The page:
The Blyth and Tyne Railway was a railway company in Northumberland, England. It was incorporated in 1853 to unify several private railways and waggonways that were concerned with bringing coal from the Northumberland coalfield to Blyth and to the River Tyne. Over the years it expanded its network to include Ashington, Morpeth and Tynemouth. As coal output increased the company became very prosperous in hauling the mineral to quays for export, and in addition a residential passenger service based on Newcastle built up.

Preston, Tyne and Wear Human settlement in England

Preston is a suburb about a mile north of North Shields, North Tyneside. Its population was recorded at 8419 in the 2011 census. Historically a separate entity, it has slowly been absorbed into the town to the south and expanded as to form a continuous urban area north to Monkseaton.

Whitley Bay Metro station Tyne and Wear Metro station in North Tyneside

Whitley Bay is a Tyne and Wear Metro station, serving the coastal town of Whitley Bay, North Tyneside in Tyne and Wear. It joined the network on 11 August 1980, following the opening of the first phase of the network, between Haymarket and Tynemouth via Four Lane Ends.

Newcastle City Centre

Newcastle City Centre, is the city centre of Newcastle upon Tyne, England. Newcastle city centre is the historical heart of the city and the main cultural and commercial centre of North East England. Along with nearby Gateshead town centre, which lies on the opposite side of the River Tyne, the city centre forms the central core of the Tyneside conurbation.

Flag of Northumberland

The Northumberland flag is the flag of the historic county of Northumberland. It is a banner of the arms of Northumberland County Council. The shield of arms is in turn based on the arms medieval heralds had attributed to the Kingdom of Bernicia. The Bernician arms were fictional but inspired by Bede's brief description of a flag used on the tomb of St Oswald in the 7th century.

The Northumberland Rugby Union is the governing body for rugby union in the county of Northumberland, England and is one of the constituent bodies of the national Rugby Football Union having been formed in 1880. In addition, the county has won the county championship on two occasions, and finished runners-up on a further five occasions.

References

  1. Communications, North Tyneside Council Marketing and. "North Tyneside Council".
  2. Davis, Philip (2006). "English Licences to Crenellate 1199–1567" (PDF). The Castle Studies Group Journal. 20: 226–245. Open Access logo PLoS transparent.svg
  3. Tony Henderson (3 April 2014). "Lost photo is key to restoring stone fountain at St Paul's Church in Whitley Bay - The Journal". journallive. Retrieved 30 May 2015.
  4. "Whitley Bay and Tynemouth look forward with confidence". North East Life. Retrieved 30 May 2015.
  5. "Funeral". Shields Daily Gazette. 20 September 1901. p. 4.
  6. Most of the above is an extract from material compiled and edited for the Borough of Whitley Bay by the Charter Town Clerk, Arthur S. Ruddock M.B.E. and published in the official Charter Publication.
  7. "Geordies facing the loss of their fantasy Spanish City". The Independent. Retrieved 30 May 2015.
  8. https://www.bbc.co.uk/news/uk-england-tyne-44613015
  9. "Curtain set to rise at Whitley Bay Playhouse". Chronicle. 4 June 2009. Retrieved 13 December 2011.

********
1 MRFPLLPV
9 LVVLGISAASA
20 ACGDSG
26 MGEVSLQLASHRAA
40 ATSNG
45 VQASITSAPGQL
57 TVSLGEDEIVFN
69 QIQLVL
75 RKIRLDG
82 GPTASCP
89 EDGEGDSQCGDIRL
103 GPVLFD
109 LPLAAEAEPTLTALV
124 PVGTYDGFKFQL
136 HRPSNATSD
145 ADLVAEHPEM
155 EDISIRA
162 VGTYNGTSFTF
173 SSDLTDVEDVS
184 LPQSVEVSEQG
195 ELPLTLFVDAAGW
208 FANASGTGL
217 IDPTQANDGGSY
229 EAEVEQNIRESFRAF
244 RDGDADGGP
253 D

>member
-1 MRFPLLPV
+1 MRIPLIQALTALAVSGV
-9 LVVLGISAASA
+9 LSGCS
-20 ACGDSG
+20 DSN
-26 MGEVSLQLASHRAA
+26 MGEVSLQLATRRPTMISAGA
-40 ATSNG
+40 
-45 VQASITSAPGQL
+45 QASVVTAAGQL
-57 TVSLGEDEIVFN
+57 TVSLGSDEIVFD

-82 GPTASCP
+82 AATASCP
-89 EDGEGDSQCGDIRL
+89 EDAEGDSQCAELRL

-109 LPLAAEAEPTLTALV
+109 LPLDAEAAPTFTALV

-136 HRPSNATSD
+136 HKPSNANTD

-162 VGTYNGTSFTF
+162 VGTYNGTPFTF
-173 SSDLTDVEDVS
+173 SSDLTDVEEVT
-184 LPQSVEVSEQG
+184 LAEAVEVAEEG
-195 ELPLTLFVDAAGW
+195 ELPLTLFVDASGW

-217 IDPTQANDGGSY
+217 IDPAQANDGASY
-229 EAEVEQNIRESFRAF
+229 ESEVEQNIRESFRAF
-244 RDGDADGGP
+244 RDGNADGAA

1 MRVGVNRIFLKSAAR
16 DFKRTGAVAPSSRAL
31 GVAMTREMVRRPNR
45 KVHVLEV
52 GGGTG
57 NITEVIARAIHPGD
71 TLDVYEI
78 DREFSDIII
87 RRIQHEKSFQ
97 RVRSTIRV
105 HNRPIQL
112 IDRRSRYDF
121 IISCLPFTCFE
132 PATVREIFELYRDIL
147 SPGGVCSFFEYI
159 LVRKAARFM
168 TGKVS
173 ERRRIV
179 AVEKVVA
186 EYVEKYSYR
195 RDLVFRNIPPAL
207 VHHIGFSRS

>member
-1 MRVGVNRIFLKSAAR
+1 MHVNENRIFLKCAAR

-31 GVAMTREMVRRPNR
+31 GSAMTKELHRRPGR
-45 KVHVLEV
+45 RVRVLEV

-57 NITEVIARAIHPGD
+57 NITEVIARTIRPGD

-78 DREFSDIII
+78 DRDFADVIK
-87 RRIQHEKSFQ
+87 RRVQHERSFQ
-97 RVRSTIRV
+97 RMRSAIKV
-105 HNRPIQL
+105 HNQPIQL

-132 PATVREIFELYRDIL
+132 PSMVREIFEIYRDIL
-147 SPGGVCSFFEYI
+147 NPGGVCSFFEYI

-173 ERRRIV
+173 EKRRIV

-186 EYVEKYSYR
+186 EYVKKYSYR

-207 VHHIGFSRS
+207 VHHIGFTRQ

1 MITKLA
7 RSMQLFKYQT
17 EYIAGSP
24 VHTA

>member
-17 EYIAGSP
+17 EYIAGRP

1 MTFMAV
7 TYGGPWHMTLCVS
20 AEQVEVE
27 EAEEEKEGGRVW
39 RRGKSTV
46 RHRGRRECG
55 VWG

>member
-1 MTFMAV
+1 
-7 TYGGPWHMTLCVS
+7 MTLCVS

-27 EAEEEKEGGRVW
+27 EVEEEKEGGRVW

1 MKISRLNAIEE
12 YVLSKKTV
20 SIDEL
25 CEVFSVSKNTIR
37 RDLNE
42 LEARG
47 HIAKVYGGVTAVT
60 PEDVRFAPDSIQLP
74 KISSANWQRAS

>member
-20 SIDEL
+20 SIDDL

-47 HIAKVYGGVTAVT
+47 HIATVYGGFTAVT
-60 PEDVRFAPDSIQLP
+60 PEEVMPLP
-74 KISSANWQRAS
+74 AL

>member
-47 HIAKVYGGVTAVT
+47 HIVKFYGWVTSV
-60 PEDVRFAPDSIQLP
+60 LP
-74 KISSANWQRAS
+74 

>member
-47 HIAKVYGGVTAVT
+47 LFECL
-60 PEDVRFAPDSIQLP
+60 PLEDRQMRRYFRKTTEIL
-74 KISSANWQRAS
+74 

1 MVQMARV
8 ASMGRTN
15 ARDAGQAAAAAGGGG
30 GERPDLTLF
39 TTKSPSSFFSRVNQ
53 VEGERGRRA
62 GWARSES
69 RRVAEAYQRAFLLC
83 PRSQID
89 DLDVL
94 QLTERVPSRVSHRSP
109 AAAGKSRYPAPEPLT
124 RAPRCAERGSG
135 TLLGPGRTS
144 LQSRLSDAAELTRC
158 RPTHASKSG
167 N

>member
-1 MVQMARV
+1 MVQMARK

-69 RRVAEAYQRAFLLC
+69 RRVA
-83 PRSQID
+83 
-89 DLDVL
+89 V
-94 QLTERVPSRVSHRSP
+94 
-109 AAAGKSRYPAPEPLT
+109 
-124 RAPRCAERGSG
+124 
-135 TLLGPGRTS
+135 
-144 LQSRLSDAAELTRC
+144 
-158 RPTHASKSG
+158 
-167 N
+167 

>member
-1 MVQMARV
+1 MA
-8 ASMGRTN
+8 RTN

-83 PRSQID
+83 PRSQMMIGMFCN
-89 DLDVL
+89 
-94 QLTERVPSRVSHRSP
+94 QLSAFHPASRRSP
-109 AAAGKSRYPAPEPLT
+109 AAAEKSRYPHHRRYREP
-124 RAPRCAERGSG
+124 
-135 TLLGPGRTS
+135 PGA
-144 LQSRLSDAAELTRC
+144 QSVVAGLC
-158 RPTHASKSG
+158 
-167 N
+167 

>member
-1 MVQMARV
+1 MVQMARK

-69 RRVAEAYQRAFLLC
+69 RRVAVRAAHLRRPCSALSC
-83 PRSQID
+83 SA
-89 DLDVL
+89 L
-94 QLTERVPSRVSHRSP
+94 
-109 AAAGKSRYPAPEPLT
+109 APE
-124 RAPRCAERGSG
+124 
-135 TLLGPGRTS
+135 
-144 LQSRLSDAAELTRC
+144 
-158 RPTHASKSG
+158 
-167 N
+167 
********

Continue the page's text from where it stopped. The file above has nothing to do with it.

10. "New Whitley Bay library completed". nechronicle. 9 March 2013.
  11. "Whitley Bay". defunctspeedway.co.uk.
  12. Stuff, Good. "Church of St Edward, Whitley Bay, North Tyneside". www.britishlistedbuildings.co.uk. Retrieved 2 April 2018.
  13. "The Bay Church (North East)". www.the-bay-church.org.uk. Retrieved 2 April 2018.
  14. "ACORN COMMUNITY CHURCH - a growing church for the people of Whitley Bay and surrounding area - Home Page". www.acorncc.org. Retrieved 2 April 2018.
  15. http://www.stjohnsmethodist.co.uk/
  16. http://www.wbicc.org.uk/
  17. "Festival brings all the community together". newsguardian.co.uk. Retrieved 2 April 2018.
  18. Heritage Snippets: important bitesize bits of Newcastle's heritage Archived 20 June 2006 at the Wayback Machine
  19. Taylor, Daniel (21 August 1999). "Bridges crosses the divide". The Guardian. London.
  20. "Island secrets inspire Shetland author Ann Cleeves". scotsman.com. Retrieved 30 May 2015.
  21. "Childhood in borough a highlight for ex-MP".
  22. "Spartan Fenton awaits Rovers tie". BBC News. 30 December 2008.
  23. 1 2 3 4 "Whitley Bay". Northern Echo. Archived from the original on 8 December 2013.
  24. "Amber Online". amber-online.com.
  25. Anne Murray - University of Northumbria - 5 November 2012. "Legends Honoured by Northumbria University". northumbria.ac.uk.
  26. "northern star l devine is one of the brightest in today's pop sky". I-d. 6 December 2017. Retrieved 14 September 2018.
  27. Graham Laws' home town (example): SoccerFactsUK.co.uk website. Retrieved on 28 March 2008.
  28. Zadeh, Joe; Bethell, Chris (22 February 2018). "The Lonely Life of a Professional YouTuber". Vice. Retrieved 6 October 2020.
  29. Ian Robson (13 October 2012). "John Middleton's faith in Emmerdale still strong". nechronicle.
  30. "Peter Ramage". gfdb.com.
  31. Sonia Sharma (11 March 2013). "Whitley Bay actress Andrea Riseborough sets up her own company". journallive.
  32. "Young [married name Daniell], Emily Hilda (1880-1949), novelist". oup.com.
  33. "COME DANCING - BBC Television - 7 October 1963 - BBC Genome". genome.ch.bbc.co.uk. Retrieved 13 May 2016.
  34. "British Comedy Guide - Thin Ice". www.sitcom.co.uk. Retrieved 12 October 2015.
  35. "Sophie delighted to be on Thin Ice". Manchester Evening News. 29 August 2007.
  36. "Whitley Bay Film Festival: The Likely Lads (1976) 40th Anniversary screening (cert PG)".
  37. "THE WHITLEY BAY MUNICIPAL ORCHESTRA - National Programme Daventry - 10 August 1937 - BBC Genome". genome.ch.bbc.co.uk. Retrieved 13 May 2016.
  38. "MORNING SERVICE - BBC Radio 4 FM - 5 May 1968 - BBC Genome". genome.ch.bbc.co.uk. Retrieved 13 May 2016.
  39. "Radio 1 FM Roadshow - BBC Radio 1 England - 20 July 1992 - BBC Genome". genome.ch.bbc.co.uk. Retrieved 13 May 2016.
  40. "Radio 1 Dance Party - BBC Radio 1 England - 17 August 2001 - BBC Genome". genome.ch.bbc.co.uk. Retrieved 13 May 2016.